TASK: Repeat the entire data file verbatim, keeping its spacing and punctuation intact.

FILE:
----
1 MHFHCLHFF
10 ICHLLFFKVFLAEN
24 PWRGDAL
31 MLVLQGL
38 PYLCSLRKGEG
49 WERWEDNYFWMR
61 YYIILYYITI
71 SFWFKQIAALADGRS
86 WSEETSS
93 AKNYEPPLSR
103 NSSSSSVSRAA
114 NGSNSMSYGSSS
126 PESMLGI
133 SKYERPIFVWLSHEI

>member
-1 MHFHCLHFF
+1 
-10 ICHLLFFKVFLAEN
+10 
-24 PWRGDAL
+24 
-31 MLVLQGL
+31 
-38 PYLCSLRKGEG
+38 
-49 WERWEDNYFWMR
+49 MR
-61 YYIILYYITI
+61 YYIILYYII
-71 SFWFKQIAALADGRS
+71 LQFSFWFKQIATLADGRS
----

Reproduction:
1 MHFHCLHFF
10 ICHLLFFKVFLAEN
24 PWRGDAL
31 MLVLQGL
38 PYLCSLRKGEG
49 WERWEDNYFWMR
61 YYIILYYITI
71 SFWFKQIAALADGRS
86 WSEETSS
93 AKNYEPPLSR
103 NSSSSSVSRAA
114 NGSNSMSYGSSS
126 PESMLGI
133 SKYERPIFVWLSHEI

>member
-1 MHFHCLHFF
+1 
-10 ICHLLFFKVFLAEN
+10 
-24 PWRGDAL
+24 
-31 MLVLQGL
+31 
-38 PYLCSLRKGEG
+38 
-49 WERWEDNYFWMR
+49 MR
-61 YYIILYYITI
+61 YYIILYYII
-71 SFWFKQIAALADGRS
+71 LQFSFWFKQIATLADGRS